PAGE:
|Top Chefs SGT C (Right) and SPC P (Left) (two of five of the day shift)|
Up in the morning, 'fore day;
I don't like it, no way.
Eat my breakfast too damn soon;
Hungry as hell, by noon.
Went to the Mess Sgt on my knees;
Said, Mess Sgt, Mess Sgt, feed me please.
Mess Sgt said, with a big ol' grin;
If you want to be One-oh-one, you gotta be thin.
But when I came back into the Army in '09, when we were talking about the chow, I kept hearing people refer to the "Dee Fack". I was truly puzzled until I asked someone and they explained that the DFAC was the Dining Facility - somehow, in the short 19-odd years I was out of the Army, ‘mess hall’ changed to ‘DFAC’.
I've been back in the Army for almost four years now and I still haven't made the adjustment; I still refer to the mess hall and do a mini-mental adjustment whenever I hear someone say DFAC - just one of the many things that sets me apart as an "old school" Soldier.
Here in Bagram, and in most of Afghanistan, the people who cook/serve the food and keep the mess hall clean are not Soldiers at all, but civilians. Typically locals, eg Afghans, hired by whatever company the Army has contracted to provide food services.
There are several mess halls scattered throughout Bagram and each meal is served for several hours - they almost all also offer midnight chow (everyone still calls meals "chow" so why DFAC?!?) so there is plenty of chances to eat.
The issue, sometimes, can be the time to eat. Where me and many of my unit's Soldiers work is just far enough from the closest mess hall that at lunch time it would take at least an hour to walk, wait in line, eat, and walk back.
Even though we are working an average of 10-12 hour days (I can just hear some of the Soldiers here saying "you just work 10 hours?!?") taking well over an hour out the work schedule to get chow is just not acceptable and could negatively impact the mission.
So, since Mohammad can't get to the mountain (in a timely manner), our leadership has arranged to bring the mountain to Mohammad - in the form of Mermites.
Not termites, not vegemites, but Mermites - large insulated aluminum canisters with a rubber gasket between the lid and base; basically, military grade Tupperware.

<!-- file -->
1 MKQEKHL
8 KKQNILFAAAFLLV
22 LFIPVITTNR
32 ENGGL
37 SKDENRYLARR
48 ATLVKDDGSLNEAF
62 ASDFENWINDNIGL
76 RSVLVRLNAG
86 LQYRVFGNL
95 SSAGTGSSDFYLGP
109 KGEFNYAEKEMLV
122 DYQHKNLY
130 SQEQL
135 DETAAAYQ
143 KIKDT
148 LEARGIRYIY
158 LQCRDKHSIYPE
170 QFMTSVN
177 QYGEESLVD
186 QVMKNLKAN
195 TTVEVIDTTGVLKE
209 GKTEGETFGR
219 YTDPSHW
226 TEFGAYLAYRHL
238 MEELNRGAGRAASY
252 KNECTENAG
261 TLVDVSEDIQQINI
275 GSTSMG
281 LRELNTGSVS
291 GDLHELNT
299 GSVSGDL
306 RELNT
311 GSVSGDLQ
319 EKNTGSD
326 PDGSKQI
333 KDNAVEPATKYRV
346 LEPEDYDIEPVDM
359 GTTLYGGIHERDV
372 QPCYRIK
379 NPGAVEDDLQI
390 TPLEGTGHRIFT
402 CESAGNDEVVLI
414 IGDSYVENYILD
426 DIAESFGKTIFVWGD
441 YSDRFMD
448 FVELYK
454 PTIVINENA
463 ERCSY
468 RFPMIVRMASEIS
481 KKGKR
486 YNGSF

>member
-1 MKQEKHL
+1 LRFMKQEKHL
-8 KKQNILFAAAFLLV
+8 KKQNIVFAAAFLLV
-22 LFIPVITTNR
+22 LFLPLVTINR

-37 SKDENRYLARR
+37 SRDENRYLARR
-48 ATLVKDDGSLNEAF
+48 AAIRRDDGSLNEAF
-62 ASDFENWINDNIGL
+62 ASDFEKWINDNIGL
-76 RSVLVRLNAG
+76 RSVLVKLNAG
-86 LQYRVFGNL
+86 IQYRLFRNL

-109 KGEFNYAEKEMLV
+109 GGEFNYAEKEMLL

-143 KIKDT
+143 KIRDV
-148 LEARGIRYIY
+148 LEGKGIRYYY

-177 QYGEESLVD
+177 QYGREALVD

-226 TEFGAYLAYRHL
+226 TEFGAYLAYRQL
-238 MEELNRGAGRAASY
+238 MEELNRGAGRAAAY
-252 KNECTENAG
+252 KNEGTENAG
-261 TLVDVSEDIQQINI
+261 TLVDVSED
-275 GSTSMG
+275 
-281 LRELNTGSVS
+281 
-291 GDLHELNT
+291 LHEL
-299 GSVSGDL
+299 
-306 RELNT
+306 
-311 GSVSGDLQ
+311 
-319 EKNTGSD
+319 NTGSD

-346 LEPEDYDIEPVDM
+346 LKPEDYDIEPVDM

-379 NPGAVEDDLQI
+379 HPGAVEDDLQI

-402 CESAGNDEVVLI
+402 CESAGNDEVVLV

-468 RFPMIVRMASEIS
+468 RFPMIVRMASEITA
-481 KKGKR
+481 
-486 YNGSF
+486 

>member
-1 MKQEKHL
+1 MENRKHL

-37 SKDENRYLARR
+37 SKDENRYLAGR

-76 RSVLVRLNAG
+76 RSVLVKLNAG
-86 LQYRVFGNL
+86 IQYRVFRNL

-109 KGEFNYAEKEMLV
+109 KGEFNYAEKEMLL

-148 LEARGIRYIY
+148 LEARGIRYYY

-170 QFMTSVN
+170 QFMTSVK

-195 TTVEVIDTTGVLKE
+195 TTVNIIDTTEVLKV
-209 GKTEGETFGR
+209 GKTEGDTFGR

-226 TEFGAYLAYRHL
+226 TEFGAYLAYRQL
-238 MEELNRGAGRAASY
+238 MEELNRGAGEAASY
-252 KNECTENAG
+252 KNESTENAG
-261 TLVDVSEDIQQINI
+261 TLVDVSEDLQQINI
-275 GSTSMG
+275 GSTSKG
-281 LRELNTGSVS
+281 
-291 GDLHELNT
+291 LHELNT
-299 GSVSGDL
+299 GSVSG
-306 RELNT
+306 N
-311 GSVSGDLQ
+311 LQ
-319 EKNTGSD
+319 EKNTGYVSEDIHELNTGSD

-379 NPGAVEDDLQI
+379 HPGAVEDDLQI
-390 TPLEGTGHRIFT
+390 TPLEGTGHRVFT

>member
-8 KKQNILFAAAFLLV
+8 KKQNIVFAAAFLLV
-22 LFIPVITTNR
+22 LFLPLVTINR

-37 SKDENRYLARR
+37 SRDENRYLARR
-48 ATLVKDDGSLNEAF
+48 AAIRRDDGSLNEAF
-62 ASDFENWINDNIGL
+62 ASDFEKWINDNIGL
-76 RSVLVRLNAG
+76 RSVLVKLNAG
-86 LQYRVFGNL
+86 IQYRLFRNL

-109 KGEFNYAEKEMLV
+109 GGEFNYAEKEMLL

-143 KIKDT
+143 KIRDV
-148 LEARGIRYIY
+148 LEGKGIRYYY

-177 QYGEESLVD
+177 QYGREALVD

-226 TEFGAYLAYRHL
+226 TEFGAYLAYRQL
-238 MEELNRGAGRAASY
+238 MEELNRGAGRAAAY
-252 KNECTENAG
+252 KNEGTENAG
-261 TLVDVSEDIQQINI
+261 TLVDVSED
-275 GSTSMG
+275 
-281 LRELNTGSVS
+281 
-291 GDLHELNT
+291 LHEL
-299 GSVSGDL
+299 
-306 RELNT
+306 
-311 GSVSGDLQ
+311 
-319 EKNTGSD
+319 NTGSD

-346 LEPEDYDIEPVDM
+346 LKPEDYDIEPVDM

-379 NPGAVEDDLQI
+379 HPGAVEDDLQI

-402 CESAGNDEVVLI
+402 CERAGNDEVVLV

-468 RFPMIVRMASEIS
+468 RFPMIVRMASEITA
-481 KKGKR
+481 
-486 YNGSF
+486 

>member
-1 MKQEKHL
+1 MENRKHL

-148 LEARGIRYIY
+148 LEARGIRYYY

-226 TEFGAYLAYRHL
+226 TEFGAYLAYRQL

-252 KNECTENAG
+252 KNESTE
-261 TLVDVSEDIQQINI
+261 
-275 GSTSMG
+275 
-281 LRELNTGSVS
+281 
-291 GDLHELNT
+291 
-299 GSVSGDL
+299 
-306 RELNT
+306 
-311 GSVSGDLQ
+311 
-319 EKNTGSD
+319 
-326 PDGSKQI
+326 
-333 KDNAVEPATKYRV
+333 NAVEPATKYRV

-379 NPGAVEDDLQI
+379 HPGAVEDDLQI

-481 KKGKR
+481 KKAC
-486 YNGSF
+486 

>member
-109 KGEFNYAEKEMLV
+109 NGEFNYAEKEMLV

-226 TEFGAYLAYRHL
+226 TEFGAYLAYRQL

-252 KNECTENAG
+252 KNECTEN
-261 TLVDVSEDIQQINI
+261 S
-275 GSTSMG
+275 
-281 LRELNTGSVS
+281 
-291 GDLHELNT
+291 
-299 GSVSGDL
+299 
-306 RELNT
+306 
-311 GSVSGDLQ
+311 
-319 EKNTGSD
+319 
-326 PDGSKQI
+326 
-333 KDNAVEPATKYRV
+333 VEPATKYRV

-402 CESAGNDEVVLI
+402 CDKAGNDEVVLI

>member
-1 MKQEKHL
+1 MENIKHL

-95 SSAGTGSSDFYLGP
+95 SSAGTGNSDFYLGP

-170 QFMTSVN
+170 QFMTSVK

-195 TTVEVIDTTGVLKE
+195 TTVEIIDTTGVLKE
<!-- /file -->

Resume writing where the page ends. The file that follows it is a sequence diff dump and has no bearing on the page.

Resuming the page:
Twice a day, once for lunch and one for midnight chow, a handful of Soldiers drawn from units working in the immediate area go to the civilian mess hall and load up a truck with Mermites full of something like Swedish Meatballs, Ham (usually there is two types of
meat offered), macaroni and cheese, and corn.
The Soldiers bring the chow back to a rectangular wooden building that was commandeered and set-up with acquired dining tables and chairs along with an electric cooler for drinks.
They set-up the Mermites, lay out the desserts, ensure the cooler is fully stocked, and open the door to the Soldiers who have already lined up; hands-washed and ready to eat.
After a couple of hours, the mess hall closes, gets cleaned, and the mostly empty Mermites get loaded up and get returned to the civilian mess hall.
And the Soldiers who did all the hauling, serving and cleaning?
Once the mess hall work is done, they go back to their real jobs; such as 94R Avionic and Survivability Equipment Repairer or 15D Aircraft Powertrain Repairer.
The mess hall tasking gets rotated so the same Soldiers have it just about every day for a couple of weeks and then some different Soldiers take over for a couple of weeks.
But I have noticed a couple things stay pretty regular and consistent - the service is always with a smile and a maybe a joke; the drinks' cooler is constantly restocked; desserts are sliced and laid-out just as quickly as they are put on plates and; the Soldiers obviously take pride in doing a good job ensuring their buddies are well fed.
So, while they may not be cooks by trade or training, in my opinion, those Soldiers are all Top Chefs.
S H O U T O U T S